I'm right now struck in a rather extreme example of the DadHacker-needs-to-be-mobile theory. I'm on my commute into work and there has been a crash and the traffic has just stopped. Given I have now some free hacking time and a 3G network link I'll put the theory into practise.

In my quest to make my phone say "Hello World!" using python and no other computing power than that available on my Nokia E61 I've got to the point where I need a PDF reader in order to read the standard Symbian python docs. By default the E61 doesn't have a PDF reader. Checking out the All About Symbian forums I quickly find two options: one from Nokia and another called PDF+ from mBrain Software.

Trying the Nokia one first. I downloaded the sis file from the Nokia Asia site but the installation failed. Don't know why, but it is enough to make me try PDF+.

Trying the PDF+ reader from mbrains, but on clicking the sis link the browser displays the binary on the screen. I guess that the mime type is wrong on their server.

Trying the adobe site directly. Took some searching and headed off to "Reader LE". That link sends me off to a "partner site". This site gives me an option to buy but no preview. Sigh.

OK. Time for a re-think. Next time I'll try to get a text version of the API docs from somewhere. For now the traffic is moving and I'm off to work.

Thursday, 20 September 2007

Getting the Python Nokia API Doc on my Phone

So I'm getting my hand-held development environment together, albeit slowly. I've got my python interpreter, easyedit lets me edit the files next thing I need is some doc available on my phone.

The first place I went to look was Google, of course. "s60 python api doc" first of all gives me a couple of links to the LightBlue bluetooth API project which is not what I'm looking for. The next link is to Nokia forum so that looks promising but turns out to be an old PDF file. Fifth link down I find a link to the Nokia open-source wiki at

Disapointingly the latest doc available is in PDF format which I can't read on my phone. Still, I've downloaded the PDF and I'll look for a reader.

Monday, 17 September 2007

Ron Stevens on Mobile Python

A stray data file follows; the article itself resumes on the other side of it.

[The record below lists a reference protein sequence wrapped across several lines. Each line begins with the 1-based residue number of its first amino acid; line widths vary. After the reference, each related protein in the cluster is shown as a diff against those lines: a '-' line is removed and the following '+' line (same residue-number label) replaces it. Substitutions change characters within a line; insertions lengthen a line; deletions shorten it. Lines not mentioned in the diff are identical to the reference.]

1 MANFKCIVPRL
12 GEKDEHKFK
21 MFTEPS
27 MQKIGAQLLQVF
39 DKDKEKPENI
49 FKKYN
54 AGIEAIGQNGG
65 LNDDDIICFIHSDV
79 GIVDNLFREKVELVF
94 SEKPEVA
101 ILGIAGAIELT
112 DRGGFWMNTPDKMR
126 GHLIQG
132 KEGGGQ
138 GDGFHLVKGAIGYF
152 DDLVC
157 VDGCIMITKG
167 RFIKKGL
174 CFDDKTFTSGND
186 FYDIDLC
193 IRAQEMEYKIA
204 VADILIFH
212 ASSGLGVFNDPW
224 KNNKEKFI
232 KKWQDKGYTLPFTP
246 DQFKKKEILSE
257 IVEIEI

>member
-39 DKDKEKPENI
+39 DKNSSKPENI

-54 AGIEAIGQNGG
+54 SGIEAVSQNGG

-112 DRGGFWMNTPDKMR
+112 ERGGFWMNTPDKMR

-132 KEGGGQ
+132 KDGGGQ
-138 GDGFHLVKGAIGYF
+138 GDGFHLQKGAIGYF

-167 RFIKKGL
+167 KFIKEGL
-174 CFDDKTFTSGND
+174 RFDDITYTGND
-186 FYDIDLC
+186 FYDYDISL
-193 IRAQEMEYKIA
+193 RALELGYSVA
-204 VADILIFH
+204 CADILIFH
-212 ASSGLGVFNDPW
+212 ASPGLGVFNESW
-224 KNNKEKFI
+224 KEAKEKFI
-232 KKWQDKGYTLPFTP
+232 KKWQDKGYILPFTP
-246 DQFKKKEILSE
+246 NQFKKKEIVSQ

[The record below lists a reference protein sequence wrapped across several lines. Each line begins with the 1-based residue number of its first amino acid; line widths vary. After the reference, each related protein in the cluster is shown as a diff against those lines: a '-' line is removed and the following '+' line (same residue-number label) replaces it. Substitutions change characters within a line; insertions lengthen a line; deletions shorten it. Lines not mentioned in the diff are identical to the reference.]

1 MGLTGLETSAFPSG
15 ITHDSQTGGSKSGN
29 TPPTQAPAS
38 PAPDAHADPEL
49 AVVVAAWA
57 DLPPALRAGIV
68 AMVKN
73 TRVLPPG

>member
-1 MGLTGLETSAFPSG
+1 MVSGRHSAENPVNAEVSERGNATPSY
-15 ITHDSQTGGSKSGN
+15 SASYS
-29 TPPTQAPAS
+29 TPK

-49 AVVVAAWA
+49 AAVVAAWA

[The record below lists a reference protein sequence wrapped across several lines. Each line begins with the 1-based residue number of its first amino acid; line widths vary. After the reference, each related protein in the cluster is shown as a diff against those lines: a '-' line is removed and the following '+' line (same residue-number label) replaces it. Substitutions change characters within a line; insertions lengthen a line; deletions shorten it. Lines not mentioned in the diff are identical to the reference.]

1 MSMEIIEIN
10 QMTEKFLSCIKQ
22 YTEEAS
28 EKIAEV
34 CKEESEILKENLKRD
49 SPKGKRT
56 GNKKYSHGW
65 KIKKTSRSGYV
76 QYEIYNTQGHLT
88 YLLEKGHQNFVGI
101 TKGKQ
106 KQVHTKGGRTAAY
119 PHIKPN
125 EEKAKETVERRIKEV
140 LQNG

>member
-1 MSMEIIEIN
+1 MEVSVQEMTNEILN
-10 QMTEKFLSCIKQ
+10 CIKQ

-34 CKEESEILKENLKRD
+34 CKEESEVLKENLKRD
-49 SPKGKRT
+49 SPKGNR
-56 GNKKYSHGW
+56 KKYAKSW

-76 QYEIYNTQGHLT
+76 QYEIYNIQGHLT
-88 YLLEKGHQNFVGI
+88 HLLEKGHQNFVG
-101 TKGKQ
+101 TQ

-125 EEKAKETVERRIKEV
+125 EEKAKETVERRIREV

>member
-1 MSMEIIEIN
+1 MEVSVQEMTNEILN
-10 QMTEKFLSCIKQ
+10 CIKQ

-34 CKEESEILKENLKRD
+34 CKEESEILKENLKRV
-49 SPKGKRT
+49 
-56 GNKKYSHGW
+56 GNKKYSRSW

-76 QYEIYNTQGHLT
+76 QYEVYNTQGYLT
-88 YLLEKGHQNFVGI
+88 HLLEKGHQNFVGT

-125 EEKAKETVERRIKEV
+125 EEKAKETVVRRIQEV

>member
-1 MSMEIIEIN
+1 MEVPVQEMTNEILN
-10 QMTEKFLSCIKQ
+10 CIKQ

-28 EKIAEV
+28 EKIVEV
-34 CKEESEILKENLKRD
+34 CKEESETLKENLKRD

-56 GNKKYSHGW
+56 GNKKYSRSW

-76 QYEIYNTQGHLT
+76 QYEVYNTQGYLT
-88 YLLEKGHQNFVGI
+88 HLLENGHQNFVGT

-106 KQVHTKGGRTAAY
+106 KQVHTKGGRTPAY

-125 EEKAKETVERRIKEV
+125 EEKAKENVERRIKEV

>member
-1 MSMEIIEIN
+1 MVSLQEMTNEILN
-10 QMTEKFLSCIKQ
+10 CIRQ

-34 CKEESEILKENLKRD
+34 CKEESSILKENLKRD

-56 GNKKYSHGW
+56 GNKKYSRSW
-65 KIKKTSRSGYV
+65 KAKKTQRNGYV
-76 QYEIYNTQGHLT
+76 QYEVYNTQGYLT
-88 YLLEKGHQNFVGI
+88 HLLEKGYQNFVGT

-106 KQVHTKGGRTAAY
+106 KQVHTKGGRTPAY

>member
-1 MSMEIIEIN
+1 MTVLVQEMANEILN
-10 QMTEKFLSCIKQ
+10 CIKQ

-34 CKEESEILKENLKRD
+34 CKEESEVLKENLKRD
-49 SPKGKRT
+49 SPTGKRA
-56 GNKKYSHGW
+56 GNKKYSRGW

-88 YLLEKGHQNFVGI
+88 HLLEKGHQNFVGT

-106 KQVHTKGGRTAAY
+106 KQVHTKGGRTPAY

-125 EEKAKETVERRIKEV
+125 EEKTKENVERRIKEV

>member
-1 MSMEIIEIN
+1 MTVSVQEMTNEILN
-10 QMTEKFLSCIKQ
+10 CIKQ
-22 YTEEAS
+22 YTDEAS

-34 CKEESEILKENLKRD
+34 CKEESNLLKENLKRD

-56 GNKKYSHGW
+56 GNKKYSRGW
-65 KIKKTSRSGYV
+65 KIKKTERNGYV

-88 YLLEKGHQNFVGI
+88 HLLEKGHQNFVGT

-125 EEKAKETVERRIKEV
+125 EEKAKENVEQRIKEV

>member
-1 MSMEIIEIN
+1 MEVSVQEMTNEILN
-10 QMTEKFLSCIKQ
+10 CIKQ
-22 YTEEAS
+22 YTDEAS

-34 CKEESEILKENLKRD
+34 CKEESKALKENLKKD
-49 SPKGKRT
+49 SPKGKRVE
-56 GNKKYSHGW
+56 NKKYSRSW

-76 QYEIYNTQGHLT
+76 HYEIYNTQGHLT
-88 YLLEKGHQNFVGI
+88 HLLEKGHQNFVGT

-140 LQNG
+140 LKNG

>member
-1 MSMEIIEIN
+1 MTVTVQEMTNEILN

Ron Stevens in his latest Python411 podcast talked about the future of python as a programming language to develop apps for mobile phones - see .

I'm interested in this avenue, but I think Ron missed an important first step. Rather than speech recognition I'd like to get my phone to do speech synthesis. Image the app: you're driving home on your daily commute when you phone tells you that it has been monitoring the traffic reports on the web and suggests that you take an alternative route. I have a feeling I've seen an API or library for the nokia/symbian python that lets you generate a voice. I think I'll take a shot at a spoken "Hello World" app.

Wednesday, 12 September 2007

Bootstrap Python Dev Environment on Symbian Phone

I wanted to get a dev env for python on my nokia e61. What I had in mind was an editor that I could use to type up python code on the phone which I could then run using the nokia python interpreter. Installing the python sis file from nokia was easy. The hard part was finding something to edit files in e:\Python. In the end I came across "easyedit" on the nokia forums. The sis file is at:

It installed quite nicely. My little script of:

import appuifw

f = appuifw.Form([])
appuifw.title = 'dave'
title =
appuifw.note(u'ERE IAM JH\n' + title, 'info') a treat.

Saturday, 12 May 2007

DadHacker Needs to be Mobile

Now that #1 son is nearly five my home laptop is prety much taken up full time with his computer games and #2 son who is just two, but when asked answers for "three", has started taking over the aging home desktop to copy #1. That leaves me with little room to code at home and I didn't want to mess about on my work laptop. My attempted solution to the problem was to travel as light as possible. Free time being scarce for the DadHacker I wanted to have a way of coding as easily as possible to fill in any time-gap. In the hope of doing this I've got myself a Nokia E61 phone. It has a QWERTY keyboard, gameboy-thumbs style, runs the symbian os and also has a python interpreter that runs right on the phone. Thinking that just coding on the phone might not be enough I also got myself a linux virtual private server running debian thaty I can ssh to from the phone. Next step is to figure out just how much I can get done with my thumbs alone.

Thursday, 10 May 2007

Welcome to DadHacker

This is a site about my attempts to keep coding in the time left over from being a GoodDad and working to pay the mortgage. Don't get me wrong, being a dad is the best thing in the world: life-enhancing fun, but it doesn't half take up a lot of time. Coding also is a lot of fun and also takes up a lot of time. The idea for this site was to track my attempts to keep my coding-foo going while being a GoodDad.